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Thursday, 11 March 2010

The S word - Part I

There's always that uneasy feeling among the bystanders when suicide happened. It's a rather awkward, morbid phenomenon to encounter and most people just don't know what to do. All they can think of are questions. Why? Why? Why?

During routine anaesthetic work in the theatre, a man was rushed into the A&E downstairs after being found unconscious. Very hypothermic, unresponsive, with empty boxes of medication nearby and sheets of information on drug overdose printed off the internet. Almost went into cardiorespiratory arrest, and CPR was done all the way from being found to being resuscitated in the A&E. I followed the anaesthetist consultant down to see the poorly guy, with dozens of people already buzzing around him.

Venflons, pulse oximetry, CVP, arterial line, ETT, NG tube, gastric lavage, peritoneal lavage, urinary catheter, temp probes. Nurses, doctors, students rush about compressing his chest, ventilating his lungs, putting up fluids, drawing up drugs, taking off bloods. All the hospital staff could do to salvage what they could from this man.

Even when he must have thought there's nothing to salvage from his life anymore.

It's baffling, isn't it, why some people chose to end their lives as the solution. Of course, the hospital staff's job is to save his life and not wonder why. Eventually he stabilised, although remained unresponsive to pain. Non-reactive dilated pupils.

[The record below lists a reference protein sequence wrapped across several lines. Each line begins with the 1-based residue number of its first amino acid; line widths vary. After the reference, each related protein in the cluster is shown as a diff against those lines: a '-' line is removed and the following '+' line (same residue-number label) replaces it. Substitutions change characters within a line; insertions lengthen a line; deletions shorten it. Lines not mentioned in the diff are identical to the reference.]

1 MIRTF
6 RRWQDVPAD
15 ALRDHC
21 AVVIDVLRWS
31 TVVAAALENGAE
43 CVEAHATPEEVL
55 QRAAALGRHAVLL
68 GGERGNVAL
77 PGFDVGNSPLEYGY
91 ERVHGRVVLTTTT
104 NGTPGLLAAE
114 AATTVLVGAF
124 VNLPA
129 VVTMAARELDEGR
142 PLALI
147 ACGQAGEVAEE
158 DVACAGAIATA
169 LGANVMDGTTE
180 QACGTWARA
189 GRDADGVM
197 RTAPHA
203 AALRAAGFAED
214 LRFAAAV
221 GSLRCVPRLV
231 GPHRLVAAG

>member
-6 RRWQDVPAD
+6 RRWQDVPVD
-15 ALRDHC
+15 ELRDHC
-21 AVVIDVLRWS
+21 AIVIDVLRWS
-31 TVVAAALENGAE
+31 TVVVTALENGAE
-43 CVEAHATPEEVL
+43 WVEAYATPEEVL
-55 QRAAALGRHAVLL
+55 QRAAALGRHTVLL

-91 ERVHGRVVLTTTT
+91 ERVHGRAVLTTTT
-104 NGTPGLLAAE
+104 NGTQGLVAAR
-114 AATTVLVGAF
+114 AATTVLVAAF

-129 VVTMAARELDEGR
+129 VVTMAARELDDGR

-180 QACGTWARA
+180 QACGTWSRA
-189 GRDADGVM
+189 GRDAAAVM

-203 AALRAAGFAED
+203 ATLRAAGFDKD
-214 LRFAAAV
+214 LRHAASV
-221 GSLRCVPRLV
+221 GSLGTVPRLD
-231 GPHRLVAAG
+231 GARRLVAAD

It was thought he could have been brain dead already, with only the machines keeping him alive. He was then arranged for a transfer to the nearest ICU in another hospital, hours away. As the emergency passed, everyone eventually left the room to resume their daily routine in other parts of the hospital, entrusting the anaesthetic team to look after him.

Just as quickly as the room was filled with activity, it suddenly became calm and peaceful, with just the monitors beeping away the patient's vitals. I went in to check on the various tubes connected to the patient, and that was when I saw something that broke my heart.

On the back of his hand, he had written with a pen.

I'm sorry

I stopped there for a minute and just stared at the writing on his hand. All I could think of is just one thing. One question.


I pulled back his eyelids and stared into the distant eyes. No response at all.


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